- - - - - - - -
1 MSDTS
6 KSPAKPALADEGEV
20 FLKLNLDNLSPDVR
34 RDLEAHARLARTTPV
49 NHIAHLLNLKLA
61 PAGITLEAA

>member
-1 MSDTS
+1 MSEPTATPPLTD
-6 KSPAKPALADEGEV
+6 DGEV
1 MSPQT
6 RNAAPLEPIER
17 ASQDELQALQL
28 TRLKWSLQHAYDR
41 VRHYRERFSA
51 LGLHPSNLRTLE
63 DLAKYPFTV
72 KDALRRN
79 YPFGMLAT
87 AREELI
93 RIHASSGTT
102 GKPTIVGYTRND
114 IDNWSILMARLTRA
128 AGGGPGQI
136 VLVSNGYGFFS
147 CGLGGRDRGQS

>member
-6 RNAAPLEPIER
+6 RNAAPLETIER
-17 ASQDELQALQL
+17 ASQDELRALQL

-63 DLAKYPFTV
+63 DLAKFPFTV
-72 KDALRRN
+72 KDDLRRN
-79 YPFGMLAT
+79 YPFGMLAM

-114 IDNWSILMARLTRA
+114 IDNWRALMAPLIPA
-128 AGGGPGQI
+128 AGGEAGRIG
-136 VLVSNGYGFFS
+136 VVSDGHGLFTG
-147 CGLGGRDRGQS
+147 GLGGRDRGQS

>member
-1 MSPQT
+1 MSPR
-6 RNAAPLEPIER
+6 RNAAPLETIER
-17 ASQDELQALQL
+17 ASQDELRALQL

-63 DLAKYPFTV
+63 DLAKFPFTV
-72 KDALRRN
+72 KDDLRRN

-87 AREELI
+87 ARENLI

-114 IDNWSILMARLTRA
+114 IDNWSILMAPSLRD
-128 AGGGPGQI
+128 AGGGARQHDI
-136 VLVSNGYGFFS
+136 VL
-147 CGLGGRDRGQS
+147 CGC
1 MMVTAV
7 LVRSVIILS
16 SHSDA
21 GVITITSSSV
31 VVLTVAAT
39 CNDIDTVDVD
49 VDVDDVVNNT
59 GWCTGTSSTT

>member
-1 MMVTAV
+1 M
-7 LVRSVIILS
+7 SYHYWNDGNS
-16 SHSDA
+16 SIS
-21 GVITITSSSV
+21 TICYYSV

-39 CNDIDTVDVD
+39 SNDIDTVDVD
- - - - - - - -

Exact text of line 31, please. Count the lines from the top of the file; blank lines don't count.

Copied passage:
-17 ASQDELQALQL